Here's the thing about his next project.
SpaceX has deals pending with other governments and companies that could be worth many billions more.
And the company looks like to me like a strong IPO candidate. It not only has venture backing, it has so far received more than $380 million in NASA funding. So it has good cash flow and the chance to prove it can turn a solid profit before selling shares to the public.
Musk is another example of the kinds of bright minds that make me so optimistic about our future. Of course, we will have setbacks and losses along the way. Just as we have in the past. I believe that no matter what happens tomorrow, it's a win for America. In the long run, we can't help but succeed.
That means it's just a matter of time before savvy investors find ways to get rich from the New Space Race. And SpaceX is just the kind of firm we want to watch in the Era of Radical Change.
So, if you want to find a way to profit from the next generation of tech breakthroughs, the Era of Radical Change is a great place to start.
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About the Author
Michael A. Robinson is a 36-year Silicon Valley veteran and one of the top tech and biotech financial analysts working today. That's because, as a consultant, senior adviser, and board member for Silicon Valley venture capital firms, Michael enjoys privileged access to pioneering CEOs, scientists, and high-profile players. And he brings this entire world of Silicon Valley "insiders" right to you...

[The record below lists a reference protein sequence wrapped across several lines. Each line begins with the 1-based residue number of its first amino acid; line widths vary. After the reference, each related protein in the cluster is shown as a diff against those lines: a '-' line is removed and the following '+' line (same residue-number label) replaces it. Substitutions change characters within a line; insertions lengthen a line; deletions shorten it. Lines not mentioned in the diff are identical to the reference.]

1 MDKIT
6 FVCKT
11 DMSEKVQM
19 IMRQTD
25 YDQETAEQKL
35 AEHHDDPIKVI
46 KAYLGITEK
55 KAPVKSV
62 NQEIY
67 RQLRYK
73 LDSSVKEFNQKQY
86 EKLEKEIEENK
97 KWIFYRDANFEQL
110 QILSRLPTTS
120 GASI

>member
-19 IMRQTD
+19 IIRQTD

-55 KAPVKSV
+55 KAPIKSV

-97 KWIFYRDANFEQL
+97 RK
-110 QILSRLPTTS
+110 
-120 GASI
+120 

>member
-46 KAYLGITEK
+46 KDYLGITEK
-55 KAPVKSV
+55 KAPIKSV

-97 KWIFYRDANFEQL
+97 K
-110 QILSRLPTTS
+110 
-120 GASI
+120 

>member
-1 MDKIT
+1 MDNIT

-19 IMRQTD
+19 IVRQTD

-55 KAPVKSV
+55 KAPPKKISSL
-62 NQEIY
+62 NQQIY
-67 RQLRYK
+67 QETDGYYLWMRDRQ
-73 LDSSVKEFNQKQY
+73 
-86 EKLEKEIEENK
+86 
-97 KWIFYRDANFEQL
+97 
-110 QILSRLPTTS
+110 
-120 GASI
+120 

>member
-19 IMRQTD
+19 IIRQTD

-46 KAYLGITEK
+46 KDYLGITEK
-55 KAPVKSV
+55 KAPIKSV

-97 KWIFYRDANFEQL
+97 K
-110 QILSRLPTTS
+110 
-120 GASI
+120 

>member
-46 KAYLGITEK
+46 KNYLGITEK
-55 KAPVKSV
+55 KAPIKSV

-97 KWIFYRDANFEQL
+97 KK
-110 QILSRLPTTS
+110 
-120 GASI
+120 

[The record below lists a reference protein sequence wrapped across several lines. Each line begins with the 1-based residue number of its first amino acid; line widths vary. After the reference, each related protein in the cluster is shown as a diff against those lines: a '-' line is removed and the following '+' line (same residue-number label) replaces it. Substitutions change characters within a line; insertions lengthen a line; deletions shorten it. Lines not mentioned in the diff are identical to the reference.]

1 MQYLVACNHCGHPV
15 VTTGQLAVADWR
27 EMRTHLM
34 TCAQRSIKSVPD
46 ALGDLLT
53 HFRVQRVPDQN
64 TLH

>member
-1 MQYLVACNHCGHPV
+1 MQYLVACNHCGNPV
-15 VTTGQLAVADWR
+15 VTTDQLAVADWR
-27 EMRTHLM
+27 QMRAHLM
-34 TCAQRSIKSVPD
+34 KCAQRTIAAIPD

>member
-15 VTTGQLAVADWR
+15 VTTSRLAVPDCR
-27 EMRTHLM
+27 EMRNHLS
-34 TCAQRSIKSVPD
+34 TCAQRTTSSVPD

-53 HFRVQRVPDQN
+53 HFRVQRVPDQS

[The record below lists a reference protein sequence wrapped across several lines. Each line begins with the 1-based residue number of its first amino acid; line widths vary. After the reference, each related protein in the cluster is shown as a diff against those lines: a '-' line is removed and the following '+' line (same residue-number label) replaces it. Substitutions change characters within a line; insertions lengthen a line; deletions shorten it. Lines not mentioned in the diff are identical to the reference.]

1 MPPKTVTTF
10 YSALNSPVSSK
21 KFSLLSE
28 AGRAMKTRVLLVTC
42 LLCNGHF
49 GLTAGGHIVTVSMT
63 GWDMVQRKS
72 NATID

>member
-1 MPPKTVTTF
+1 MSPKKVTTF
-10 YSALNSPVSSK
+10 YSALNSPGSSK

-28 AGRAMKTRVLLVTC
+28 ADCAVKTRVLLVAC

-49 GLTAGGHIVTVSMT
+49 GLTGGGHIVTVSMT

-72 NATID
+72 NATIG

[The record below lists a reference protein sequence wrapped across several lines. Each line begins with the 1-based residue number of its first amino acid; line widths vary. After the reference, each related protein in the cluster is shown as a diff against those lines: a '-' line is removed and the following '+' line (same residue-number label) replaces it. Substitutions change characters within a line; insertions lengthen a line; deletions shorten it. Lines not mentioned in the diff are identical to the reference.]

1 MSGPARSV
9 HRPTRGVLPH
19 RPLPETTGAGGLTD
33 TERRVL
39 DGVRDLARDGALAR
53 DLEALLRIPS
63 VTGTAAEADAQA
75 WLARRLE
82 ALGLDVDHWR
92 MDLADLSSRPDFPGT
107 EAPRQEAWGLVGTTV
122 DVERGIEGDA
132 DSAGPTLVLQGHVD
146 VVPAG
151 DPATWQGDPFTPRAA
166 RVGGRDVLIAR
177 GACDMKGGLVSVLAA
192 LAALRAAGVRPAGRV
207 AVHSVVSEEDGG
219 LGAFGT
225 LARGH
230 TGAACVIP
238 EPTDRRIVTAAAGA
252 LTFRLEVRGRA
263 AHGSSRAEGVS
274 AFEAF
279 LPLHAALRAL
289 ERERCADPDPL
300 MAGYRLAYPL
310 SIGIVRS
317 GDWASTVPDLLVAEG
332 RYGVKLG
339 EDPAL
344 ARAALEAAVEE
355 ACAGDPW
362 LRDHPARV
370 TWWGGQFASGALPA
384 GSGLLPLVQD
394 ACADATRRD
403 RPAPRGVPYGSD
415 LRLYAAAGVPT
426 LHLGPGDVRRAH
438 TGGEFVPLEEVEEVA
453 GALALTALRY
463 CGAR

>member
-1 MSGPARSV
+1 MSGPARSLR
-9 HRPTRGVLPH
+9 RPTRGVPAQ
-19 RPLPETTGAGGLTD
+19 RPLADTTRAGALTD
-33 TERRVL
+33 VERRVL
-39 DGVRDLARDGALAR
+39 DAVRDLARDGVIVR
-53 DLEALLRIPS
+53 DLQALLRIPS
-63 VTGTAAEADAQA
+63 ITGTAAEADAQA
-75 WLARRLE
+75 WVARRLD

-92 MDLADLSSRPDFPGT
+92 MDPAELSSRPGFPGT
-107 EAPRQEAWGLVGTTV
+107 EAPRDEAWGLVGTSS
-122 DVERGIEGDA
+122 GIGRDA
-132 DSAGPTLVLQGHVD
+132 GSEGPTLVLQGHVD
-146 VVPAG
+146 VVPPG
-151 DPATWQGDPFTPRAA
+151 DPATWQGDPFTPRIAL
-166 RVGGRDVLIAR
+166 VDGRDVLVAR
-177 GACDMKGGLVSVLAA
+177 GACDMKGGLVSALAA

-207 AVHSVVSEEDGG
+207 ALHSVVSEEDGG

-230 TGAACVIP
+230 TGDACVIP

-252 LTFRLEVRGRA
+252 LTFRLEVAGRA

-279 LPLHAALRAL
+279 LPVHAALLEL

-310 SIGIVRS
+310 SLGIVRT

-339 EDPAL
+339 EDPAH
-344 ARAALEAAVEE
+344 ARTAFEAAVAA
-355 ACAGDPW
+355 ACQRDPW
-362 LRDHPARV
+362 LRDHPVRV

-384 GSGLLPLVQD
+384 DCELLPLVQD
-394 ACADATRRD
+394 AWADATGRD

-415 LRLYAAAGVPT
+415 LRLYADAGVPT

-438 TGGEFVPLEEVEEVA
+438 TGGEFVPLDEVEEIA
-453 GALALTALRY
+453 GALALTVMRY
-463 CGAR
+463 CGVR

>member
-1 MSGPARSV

- He was one of five people involved in early meetings for the $160 billion "cloud" computing phenomenon.
- He was there as Lee Iacocca and Roger Smith, the CEOs of Chrysler and GM, led the robotics revolution that saved the U.S. automotive industry.
- As cyber-security was becoming a focus of national security, Michael was with Dave DeWalt, the CEO of McAfee, right before Intel acquired his company for $7.8 billion.
This all means the entire world is constantly seeking Michael's insight.
In addition to being a regular guest and panelist on CNBC and Fox Business, he is also a Pulitzer Prize-nominated writer and reporter. His first book Overdrawn: The Bailout of American Savings warned people about the coming financial collapse - years before the word "bailout" became a household word.
Silicon Valley defense publications vie for his analysis. He's worked for Defense Media Network and Signal Magazine, as well as The New York Times, American Enterprise, and The Wall Street Journal.
And even with decades of experience, Michael believes there has never been a moment in time quite like this.
Right now, medical breakthroughs that once took years to develop are moving at a record speed. And that means we are going to see highly lucrative biotech investment opportunities come in fast and furious.
To help you navigate the historic opportunity in biotech, Michael launched the Bio-Tech Profit Alliance.
His other publications include: Strategic Tech Investor, The Nova-X Report, Bio-Technology Profit Alliance and Nexus-9 Network.